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carbonate

[n. kahr-buh-neyt, -nit; v. kahr-buh-neyt] /n. ˈkɑr bəˌneɪt, -nɪt; v. ˈkɑr bəˌneɪt/
noun
1.
a salt or ester of carbonic acid.
verb (used with object), carbonated, carbonating.
2.
to form into a carbonate.
3.
to charge or impregnate with carbon dioxide:
carbonated drinks.
4.
to make sprightly; enliven.
Origin of carbonate
1785-1795
1785-95; carbon(ic acid) + -ate2, later taken as -ate1
Related forms
carbonator, noun
noncarbonate, noun
noncarbonated, adjective
semicarbonate, adjective
uncarbonated, adjective
Dictionary.com Unabridged
Based on the Random House Dictionary, © Random House, Inc. 2015.
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Examples from the Web for carbonated
Contemporary Examples
Historical Examples
  • Potash, free or carbonated, is another remedy of considerable importance in Scrofulous diseases.

    The Action of Medicines in the System Frederick William Headland
  • Sixty francs for a quart of carbonated bilge and a racket like nothing on earth.

    Command William McFee
  • The next day, he and Bill Myers got a bottle of carbonated water and mixed themselves a couple of drinks of it.

    Hunter Patrol Henry Beam Piper and John J. McGuire
  • Just before serving, add the carbonated water, which lends a sparkling appearance and a snappy taste to a beverage of this kind.

    Woman's Institute Library of Cookery, Vol. 5 Woman's Institute of Domestic Arts and Sciences
  • It sparkled like carbonated water as compared with the rather flat matches of yesterday.

    News Writing M. Lyle Spencer
  • Cracked ice, strong coffee, and carbonated water in small quantities are valuable in allaying thirst and nausea.

British Dictionary definitions for carbonated

carbonate

noun (ˈkɑːbəˌneɪt; -nɪt)
1.
a salt or ester of carbonic acid. Carbonate salts contain the divalent ion CO32–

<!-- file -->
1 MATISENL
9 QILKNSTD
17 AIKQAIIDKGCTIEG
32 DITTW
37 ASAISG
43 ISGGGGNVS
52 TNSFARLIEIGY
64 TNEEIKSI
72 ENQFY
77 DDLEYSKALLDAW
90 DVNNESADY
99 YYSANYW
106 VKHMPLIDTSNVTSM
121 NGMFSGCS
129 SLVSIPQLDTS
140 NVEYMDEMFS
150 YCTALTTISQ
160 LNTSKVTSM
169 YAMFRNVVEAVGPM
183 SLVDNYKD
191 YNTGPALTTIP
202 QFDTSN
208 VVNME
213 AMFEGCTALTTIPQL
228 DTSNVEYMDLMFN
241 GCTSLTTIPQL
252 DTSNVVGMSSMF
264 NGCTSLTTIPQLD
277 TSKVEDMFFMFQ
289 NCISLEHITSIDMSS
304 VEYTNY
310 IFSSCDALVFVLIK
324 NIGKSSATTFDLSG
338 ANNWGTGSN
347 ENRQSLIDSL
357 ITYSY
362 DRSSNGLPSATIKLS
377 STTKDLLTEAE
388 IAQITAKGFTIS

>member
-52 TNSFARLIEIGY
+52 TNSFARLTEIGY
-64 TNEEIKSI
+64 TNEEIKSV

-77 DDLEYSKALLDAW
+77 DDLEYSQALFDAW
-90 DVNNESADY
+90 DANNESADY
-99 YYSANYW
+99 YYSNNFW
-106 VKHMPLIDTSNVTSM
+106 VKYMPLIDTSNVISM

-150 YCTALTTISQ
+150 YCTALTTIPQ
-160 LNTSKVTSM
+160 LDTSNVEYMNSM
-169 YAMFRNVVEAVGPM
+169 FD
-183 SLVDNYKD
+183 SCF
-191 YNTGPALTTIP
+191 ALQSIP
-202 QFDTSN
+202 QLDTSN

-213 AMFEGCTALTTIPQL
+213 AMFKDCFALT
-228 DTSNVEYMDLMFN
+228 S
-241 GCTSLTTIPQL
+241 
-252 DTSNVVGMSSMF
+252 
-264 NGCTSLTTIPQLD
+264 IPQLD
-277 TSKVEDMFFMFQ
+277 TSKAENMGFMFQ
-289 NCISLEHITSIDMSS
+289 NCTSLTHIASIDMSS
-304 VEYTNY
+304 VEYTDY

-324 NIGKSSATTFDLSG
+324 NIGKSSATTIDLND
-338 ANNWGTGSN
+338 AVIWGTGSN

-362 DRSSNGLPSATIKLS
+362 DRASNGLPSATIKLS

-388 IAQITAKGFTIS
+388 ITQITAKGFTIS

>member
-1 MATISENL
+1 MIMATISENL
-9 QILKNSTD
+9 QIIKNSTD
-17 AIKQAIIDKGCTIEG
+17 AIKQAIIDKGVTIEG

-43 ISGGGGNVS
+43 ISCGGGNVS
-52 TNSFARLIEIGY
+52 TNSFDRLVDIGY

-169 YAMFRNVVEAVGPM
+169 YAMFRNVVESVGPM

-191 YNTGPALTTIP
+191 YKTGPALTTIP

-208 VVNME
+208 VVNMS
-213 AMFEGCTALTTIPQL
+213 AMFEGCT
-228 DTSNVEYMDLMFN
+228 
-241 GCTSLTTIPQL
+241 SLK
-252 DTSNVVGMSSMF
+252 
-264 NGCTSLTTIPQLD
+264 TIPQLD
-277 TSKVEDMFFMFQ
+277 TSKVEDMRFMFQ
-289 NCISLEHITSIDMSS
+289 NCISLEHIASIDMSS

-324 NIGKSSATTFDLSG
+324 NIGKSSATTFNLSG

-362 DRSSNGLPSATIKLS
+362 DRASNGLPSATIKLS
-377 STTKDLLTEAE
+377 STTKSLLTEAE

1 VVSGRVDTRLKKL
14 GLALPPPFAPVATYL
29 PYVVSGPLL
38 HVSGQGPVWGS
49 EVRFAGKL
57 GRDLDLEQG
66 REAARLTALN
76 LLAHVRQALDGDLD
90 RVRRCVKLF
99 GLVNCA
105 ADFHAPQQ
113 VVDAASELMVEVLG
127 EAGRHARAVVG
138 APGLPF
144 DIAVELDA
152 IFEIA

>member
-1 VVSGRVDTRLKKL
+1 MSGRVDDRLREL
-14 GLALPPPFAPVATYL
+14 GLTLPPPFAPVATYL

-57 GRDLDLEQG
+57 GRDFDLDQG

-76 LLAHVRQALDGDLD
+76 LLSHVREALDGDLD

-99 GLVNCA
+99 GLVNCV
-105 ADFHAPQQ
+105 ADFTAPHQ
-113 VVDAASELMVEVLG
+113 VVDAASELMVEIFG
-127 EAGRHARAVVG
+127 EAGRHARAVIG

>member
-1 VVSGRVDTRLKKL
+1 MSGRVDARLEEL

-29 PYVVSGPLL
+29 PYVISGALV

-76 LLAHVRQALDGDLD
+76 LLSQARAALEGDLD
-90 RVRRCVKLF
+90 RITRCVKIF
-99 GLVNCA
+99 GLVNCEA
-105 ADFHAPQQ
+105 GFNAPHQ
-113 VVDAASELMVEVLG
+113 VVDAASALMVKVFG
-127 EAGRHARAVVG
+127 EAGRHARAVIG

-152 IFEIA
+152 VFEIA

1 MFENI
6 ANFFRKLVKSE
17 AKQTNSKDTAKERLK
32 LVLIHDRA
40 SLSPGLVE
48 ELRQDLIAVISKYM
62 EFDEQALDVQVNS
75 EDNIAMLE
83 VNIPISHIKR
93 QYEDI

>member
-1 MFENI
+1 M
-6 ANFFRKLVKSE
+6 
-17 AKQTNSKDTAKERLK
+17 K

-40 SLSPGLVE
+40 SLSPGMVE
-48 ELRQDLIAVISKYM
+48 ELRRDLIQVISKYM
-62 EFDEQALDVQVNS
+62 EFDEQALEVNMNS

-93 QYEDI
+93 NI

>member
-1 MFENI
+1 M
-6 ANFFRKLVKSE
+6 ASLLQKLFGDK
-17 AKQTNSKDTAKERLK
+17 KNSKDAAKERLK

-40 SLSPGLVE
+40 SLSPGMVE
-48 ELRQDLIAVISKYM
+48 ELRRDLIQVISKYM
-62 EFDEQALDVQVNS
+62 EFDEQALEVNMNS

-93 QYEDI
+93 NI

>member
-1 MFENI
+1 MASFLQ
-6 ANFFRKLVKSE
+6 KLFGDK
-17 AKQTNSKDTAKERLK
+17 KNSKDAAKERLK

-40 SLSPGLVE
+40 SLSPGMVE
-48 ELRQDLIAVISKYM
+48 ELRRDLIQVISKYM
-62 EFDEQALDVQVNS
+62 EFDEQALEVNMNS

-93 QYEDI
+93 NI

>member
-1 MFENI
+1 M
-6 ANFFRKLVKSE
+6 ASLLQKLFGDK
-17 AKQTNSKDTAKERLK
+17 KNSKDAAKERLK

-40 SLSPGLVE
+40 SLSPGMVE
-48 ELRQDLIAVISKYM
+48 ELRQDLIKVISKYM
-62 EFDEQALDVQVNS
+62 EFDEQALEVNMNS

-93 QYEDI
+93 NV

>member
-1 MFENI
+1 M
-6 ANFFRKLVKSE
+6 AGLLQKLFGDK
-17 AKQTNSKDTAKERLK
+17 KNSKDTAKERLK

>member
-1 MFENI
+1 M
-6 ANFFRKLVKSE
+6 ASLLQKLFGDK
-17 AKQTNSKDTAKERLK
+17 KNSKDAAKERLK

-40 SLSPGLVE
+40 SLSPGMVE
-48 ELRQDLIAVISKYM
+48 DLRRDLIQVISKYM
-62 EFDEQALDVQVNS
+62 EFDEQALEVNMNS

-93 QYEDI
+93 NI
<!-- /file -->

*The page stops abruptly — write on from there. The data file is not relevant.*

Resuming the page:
verb (ˈkɑːbəˌneɪt)
2.
to form or turn into a carbonate
3.
(transitive) to treat with carbon dioxide or carbonic acid, as in the manufacture of soft drinks
Word Origin
C18: from French, from carbonecarbon
Collins English Dictionary - Complete & Unabridged 2012 Digital Edition
© William Collins Sons & Co. Ltd. 1979, 1986 © HarperCollins
Publishers 1998, 2000, 2003, 2005, 2006, 2007, 2009, 2012
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Word Origin and History for carbonated
adj.

"containing carbon dioxide," 1858, past participle adjective from carbonate (v.).

carbonate

n.

1794, from French carbonate "salt of carbonic acid" (Lavoisier), from Modern Latin carbonatem "a carbonated (substance)," from Latin carbo (see carbon).

v.

1805, "to form into a carbonate," from carbonate (n.) by influence of French carbonater "transform into a carbonate." Meaning "to impregnate with carbonic acid gas (i.e. carbon dioxide)" is from 1850s. Related: Carbonated; carbonating.

Online Etymology Dictionary, © 2010 Douglas Harper
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carbonated in Medicine

carbonate car·bon·ate (kär'bə-nāt')
n.
A salt or ester of carbonic acid.

The American Heritage® Stedman's Medical Dictionary
Copyright © 2002, 2001, 1995 by Houghton Mifflin Company. Published by Houghton Mifflin Company.
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carbonated in Science
carbonate
  (kär'bə-nāt')   
Noun  
  1. A salt or ester of carbonic acid, containing the group CO3. The reaction of carbonic acid with a metal results in a salt (such as sodium carbonate), and the reaction of carbonic acid with an organic compound results in an ester (such as diethyl carbonate).

  2. Any other compound containing the group CO3. Carbonates include minerals such as calcite and aragonite.

  3. Sediment or a sedimentary rock formed by the precipitation of organic or inorganic carbon from an aqueous solution of carbonates of calcium, magnesium, or iron. Limestone is a carbonate rock.


Verb  To add carbon dioxide to a substance, such as a beverage.
The American Heritage® Science Dictionary
Copyright © 2002. Published by Houghton Mifflin. All rights reserved.
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